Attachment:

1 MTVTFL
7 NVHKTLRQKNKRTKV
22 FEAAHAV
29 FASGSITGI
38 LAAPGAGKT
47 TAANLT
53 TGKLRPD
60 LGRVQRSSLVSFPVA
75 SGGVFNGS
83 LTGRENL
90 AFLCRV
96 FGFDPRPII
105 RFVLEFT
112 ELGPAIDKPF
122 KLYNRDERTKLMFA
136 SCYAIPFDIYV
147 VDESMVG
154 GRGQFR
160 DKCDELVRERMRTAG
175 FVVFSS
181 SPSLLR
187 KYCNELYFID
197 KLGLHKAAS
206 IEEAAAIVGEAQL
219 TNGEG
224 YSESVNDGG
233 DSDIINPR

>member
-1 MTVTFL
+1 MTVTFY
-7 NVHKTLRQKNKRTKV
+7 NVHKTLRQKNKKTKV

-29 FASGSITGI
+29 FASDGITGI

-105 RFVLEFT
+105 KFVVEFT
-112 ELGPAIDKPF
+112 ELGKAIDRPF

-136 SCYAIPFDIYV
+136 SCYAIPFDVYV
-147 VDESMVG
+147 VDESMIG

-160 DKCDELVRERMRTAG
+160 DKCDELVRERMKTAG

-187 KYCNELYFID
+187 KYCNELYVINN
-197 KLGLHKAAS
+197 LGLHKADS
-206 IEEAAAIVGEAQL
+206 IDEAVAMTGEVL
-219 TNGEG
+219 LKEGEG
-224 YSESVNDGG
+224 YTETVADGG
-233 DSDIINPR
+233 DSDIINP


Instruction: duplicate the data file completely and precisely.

1 MTVTFL
7 NVHKTLRQKNKRTKV
22 FEAAHAV
29 FASGSITGI
38 LAAPGAGKT
47 TAANLT
53 TGKLRPD
60 LGRVQRSSLVSFPVA
75 SGGVFNGS
83 LTGRENL
90 AFLCRV
96 FGFDPRPII
105 RFVLEFT
112 ELGPAIDKPF
122 KLYNRDERTKLMFA
136 SCYAIPFDIYV
147 VDESMVG
154 GRGQFR
160 DKCDELVRERMRTAG
175 FVVFSS
181 SPSLLR
187 KYCNELYFID
197 KLGLHKAAS
206 IEEAAAIVGEAQL
219 TNGEG
224 YSESVNDGG
233 DSDIINPR

>member
-1 MTVTFL
+1 MTVTFY
-7 NVHKTLRQKNKRTKV
+7 NVHKTLRQKNKKTKV

-29 FASGSITGI
+29 FASDGITGI

-105 RFVLEFT
+105 KFVVEFT
-112 ELGPAIDKPF
+112 ELGKAIDRPF

-136 SCYAIPFDIYV
+136 SCYAIPFDVYV
-147 VDESMVG
+147 VDESMIG

-160 DKCDELVRERMRTAG
+160 DKCDELVRERMKTAG

-187 KYCNELYFID
+187 KYCNELYVINN
-197 KLGLHKAAS
+197 LGLHKADS
-206 IEEAAAIVGEAQL
+206 IDEAVAMTGEVL
-219 TNGEG
+219 LKEGEG
-224 YSESVNDGG
+224 YTETVADGG
-233 DSDIINPR
+233 DSDIINP